Chatter about who could or should direct the Hunger Games sequel Catching Fire began the second word got out that the first film’s helmer, Gary Ross, might be leaving the franchise. And now that his departure’s officially been confirmed, the conversation has further heated up, not just among fans but among Lionsgate studio execs as well.

A search has begun in earnest for Ross’ replacement, and if the first three names we’ve heard are indicative of the direction that Lionsgate is going, Ross’ exit could actually end up being a blessing in disguise. Among the filmmakers supposedly in the mix are Alfonso Cuarón, David Cronenberg, and Alejandro González Iñárritu. Read more after the jump.

24 Frames has learned from a source that Lionsgate currently has a shortlist of about seven or eight directors, all male. While the publication has not revealed the identity of all of the contenders, the ones we know about offer some clues as to what Lionsgate is looking for. Cuarón, Cronenberg, and Iñárritu are all acclaimed, seasoned directors who are comfortable working with dark material. They’re all well known, but none are considered traditional blockbuster directors. Cuarón seems particularly indicative of the studio’s hopes, as he’s been in a very similar situation once before with excellent results: When he was tapped to replace Christopher Columbus for the third entry of the Harry Potter series, Cuaron attracted renewed interest from critics intrigued by the bold choice.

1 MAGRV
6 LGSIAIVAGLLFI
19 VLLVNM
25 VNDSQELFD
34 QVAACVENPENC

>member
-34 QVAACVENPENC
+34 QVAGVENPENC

The insider spelled out a few other specific criteria from Lionsgate as well. In addition to exciting current fans, Lionsgate needs someone with enough experience and talent to please source material author Suzanne Collins, who’s less concerned with box office dollars than artistic integrity. Because the plan is to go into production by August, the new hire has to have the ability to work quickly while managing a huge cast and collaborating with Collins and writer Simon Beaufoy on the script. And they apparently want someone even-tempered, probably because getting a lot of work done in a short amount of time is much easier when the guy at the top isn’t having a hissy fit every five minutes.

Discuss: Who’s your pick for Catching Fire? I think Cuarón seems like the most obvious choice here, but also the best one. His Prisoner of Azkaban holds up as one of the highlights of the eight-film Harry Potter series, and he definitely “gets” both adolescents and dark, dystopian worlds (check out Children of Men if you haven’t already).

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